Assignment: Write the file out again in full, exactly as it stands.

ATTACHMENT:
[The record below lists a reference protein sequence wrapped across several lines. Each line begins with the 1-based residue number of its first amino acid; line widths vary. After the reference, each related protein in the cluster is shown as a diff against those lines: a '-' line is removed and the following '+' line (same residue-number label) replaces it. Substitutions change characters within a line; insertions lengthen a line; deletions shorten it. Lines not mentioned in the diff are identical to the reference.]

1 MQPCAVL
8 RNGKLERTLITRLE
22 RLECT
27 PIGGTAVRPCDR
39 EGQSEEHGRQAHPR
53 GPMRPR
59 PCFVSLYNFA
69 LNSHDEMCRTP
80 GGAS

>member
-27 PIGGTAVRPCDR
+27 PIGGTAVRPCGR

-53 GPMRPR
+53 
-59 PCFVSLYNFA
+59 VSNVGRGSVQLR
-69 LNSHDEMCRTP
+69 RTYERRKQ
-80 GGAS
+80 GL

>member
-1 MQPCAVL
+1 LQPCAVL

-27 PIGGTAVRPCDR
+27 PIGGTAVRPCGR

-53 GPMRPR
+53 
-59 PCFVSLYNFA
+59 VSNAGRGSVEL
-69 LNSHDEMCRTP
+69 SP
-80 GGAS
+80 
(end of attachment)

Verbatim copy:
[The record below lists a reference protein sequence wrapped across several lines. Each line begins with the 1-based residue number of its first amino acid; line widths vary. After the reference, each related protein in the cluster is shown as a diff against those lines: a '-' line is removed and the following '+' line (same residue-number label) replaces it. Substitutions change characters within a line; insertions lengthen a line; deletions shorten it. Lines not mentioned in the diff are identical to the reference.]

1 MQPCAVL
8 RNGKLERTLITRLE
22 RLECT
27 PIGGTAVRPCDR
39 EGQSEEHGRQAHPR
53 GPMRPR
59 PCFVSLYNFA
69 LNSHDEMCRTP
80 GGAS

>member
-27 PIGGTAVRPCDR
+27 PIGGTAVRPCGR

-53 GPMRPR
+53 
-59 PCFVSLYNFA
+59 VSNVGRGSVQLR
-69 LNSHDEMCRTP
+69 RTYERRKQ
-80 GGAS
+80 GL

>member
-1 MQPCAVL
+1 LQPCAVL

-27 PIGGTAVRPCDR
+27 PIGGTAVRPCGR

-53 GPMRPR
+53 
-59 PCFVSLYNFA
+59 VSNAGRGSVEL
-69 LNSHDEMCRTP
+69 SP
-80 GGAS
+80 